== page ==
World Suicide Prevention Day takes place on September 10

Are you okay?: Take a minute to think about how you treat yourself and your attitude toward asking for help.
Are you okay?: Take a minute to think about how you treat yourself and your attitude toward asking for help.

Advertising feature

World Suicide Prevention Day takes place on September 10 and it’s an international day to recognise the impact of suicide and how to build more resilient communities across Australia.

Suicide Prevention Day also goes hand in hand with R U OK? Day which falls on Thursday, September 14.

To mark both special days the national peak body Suicide Prevention Australia and its members are standing behind two important campaigns:

Take a minute: Sue Murray said that preventing suicide comes down to awareness by individuals, families and the community.

Take a minute: Sue Murray said that preventing suicide comes down to awareness by individuals, families and the community.

1. The WSPD theme, ‘Take a minute, change a life’ – particularly when it comes to encouraging everyone to take a minute to think about personal attitudes and behaviours around suicide. 

2.      R U OK? Day theme, ‘You’ve got what it takes’ to support those who may be struggling with life. It’s about how to respond when someone says, “No, I’m not ok” .

What can you do to take a minute and change a life?

- Take a minute to attend a WSPD or R U OK? Day event and share messages on social media.

- Take a minute to think about your reaction to people who are struggling and may be suicidal. Would you ask the question?

We must work together to debunk the myths surrounding suicide and change the way we think and communicate about its prevention.

Sue Murray, Suicide Prevention Australia CEO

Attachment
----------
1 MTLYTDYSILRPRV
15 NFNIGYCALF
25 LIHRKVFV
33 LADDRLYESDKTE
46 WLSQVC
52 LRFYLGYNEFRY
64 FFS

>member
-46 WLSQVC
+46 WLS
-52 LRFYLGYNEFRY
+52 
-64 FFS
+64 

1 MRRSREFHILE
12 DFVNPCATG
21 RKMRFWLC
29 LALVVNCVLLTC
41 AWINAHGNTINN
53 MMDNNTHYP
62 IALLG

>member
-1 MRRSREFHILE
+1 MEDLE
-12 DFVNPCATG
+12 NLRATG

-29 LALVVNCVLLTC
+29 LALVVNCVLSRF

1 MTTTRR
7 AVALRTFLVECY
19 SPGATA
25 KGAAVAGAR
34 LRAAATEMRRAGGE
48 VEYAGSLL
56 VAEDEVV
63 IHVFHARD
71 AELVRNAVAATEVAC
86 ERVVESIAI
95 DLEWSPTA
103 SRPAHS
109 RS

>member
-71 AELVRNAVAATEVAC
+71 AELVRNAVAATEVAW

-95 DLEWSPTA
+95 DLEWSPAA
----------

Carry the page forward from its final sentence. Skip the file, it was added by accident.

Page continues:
- Take a minute to think about your personal attitudes to people living with suicidal behaviours.

- Take a minute to think about how you could educate yourself some more about the support available in this country. Perhaps you or a group within your community could arrange for some suicide first aid training 

- Take a minute to think about how you treat yourself and your attitude toward asking for help.

According to Suicide Prevention Australia CEO Sue Murray we’ve all got what it takes to break down the stigma and protect each other from suicide.

“Evidence tells us that our personal attitudes toward suicidal behaviours can either help or hinder someone’s likeliness to get help or give help,” she said.

“We must work together to debunk the myths surrounding suicide and change the way we think and communicate about its prevention.”

Visit www.wspd.org.au for more information and a list of registered events or go to www.ruok.org.au.

This advertising feature is sponsored by the following businesses. Click the links to learn more:

This story How to turn a life around first appeared on The Standard.